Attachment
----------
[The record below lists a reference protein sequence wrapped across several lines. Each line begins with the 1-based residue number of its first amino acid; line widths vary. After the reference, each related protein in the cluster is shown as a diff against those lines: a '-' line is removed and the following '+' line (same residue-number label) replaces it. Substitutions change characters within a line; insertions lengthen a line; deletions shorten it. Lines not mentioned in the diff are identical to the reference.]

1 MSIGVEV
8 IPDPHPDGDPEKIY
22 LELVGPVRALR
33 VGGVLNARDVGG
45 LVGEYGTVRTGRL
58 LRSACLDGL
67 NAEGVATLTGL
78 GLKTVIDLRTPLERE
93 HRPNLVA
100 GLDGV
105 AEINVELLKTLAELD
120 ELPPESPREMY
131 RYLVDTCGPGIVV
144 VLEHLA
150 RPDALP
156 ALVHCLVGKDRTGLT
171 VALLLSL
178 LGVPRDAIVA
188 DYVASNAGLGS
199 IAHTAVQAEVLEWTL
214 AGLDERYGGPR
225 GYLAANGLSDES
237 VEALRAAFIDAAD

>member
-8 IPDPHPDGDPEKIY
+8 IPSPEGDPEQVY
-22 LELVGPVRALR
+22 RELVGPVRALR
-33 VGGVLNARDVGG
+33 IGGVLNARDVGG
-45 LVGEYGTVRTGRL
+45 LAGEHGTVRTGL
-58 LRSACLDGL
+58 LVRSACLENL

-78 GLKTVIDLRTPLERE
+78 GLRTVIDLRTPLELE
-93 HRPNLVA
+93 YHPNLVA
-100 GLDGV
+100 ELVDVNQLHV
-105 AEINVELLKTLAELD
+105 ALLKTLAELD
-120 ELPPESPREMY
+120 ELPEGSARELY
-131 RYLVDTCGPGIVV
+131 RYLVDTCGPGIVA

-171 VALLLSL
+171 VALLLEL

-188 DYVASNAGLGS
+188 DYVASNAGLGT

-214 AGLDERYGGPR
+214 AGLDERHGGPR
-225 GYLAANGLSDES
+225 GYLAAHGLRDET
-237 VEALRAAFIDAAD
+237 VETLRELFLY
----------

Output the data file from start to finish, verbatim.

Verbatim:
[The record below lists a reference protein sequence wrapped across several lines. Each line begins with the 1-based residue number of its first amino acid; line widths vary. After the reference, each related protein in the cluster is shown as a diff against those lines: a '-' line is removed and the following '+' line (same residue-number label) replaces it. Substitutions change characters within a line; insertions lengthen a line; deletions shorten it. Lines not mentioned in the diff are identical to the reference.]

1 MSIGVEV
8 IPDPHPDGDPEKIY
22 LELVGPVRALR
33 VGGVLNARDVGG
45 LVGEYGTVRTGRL
58 LRSACLDGL
67 NAEGVATLTGL
78 GLKTVIDLRTPLERE
93 HRPNLVA
100 GLDGV
105 AEINVELLKTLAELD
120 ELPPESPREMY
131 RYLVDTCGPGIVV
144 VLEHLA
150 RPDALP
156 ALVHCLVGKDRTGLT
171 VALLLSL
178 LGVPRDAIVA
188 DYVASNAGLGS
199 IAHTAVQAEVLEWTL
214 AGLDERYGGPR
225 GYLAANGLSDES
237 VEALRAAFIDAAD

>member
-8 IPDPHPDGDPEKIY
+8 IPSPEGDPEQVY
-22 LELVGPVRALR
+22 RELVGPVRALR
-33 VGGVLNARDVGG
+33 IGGVLNARDVGG
-45 LVGEYGTVRTGRL
+45 LAGEHGTVRTGL
-58 LRSACLDGL
+58 LVRSACLENL

-78 GLKTVIDLRTPLERE
+78 GLRTVIDLRTPLELE
-93 HRPNLVA
+93 YHPNLVA
-100 GLDGV
+100 ELVDVNQLHV
-105 AEINVELLKTLAELD
+105 ALLKTLAELD
-120 ELPPESPREMY
+120 ELPEGSARELY
-131 RYLVDTCGPGIVV
+131 RYLVDTCGPGIVA

-171 VALLLSL
+171 VALLLEL

-188 DYVASNAGLGS
+188 DYVASNAGLGT

-214 AGLDERYGGPR
+214 AGLDERHGGPR
-225 GYLAANGLSDES
+225 GYLAAHGLRDET
-237 VEALRAAFIDAAD
+237 VETLRELFLY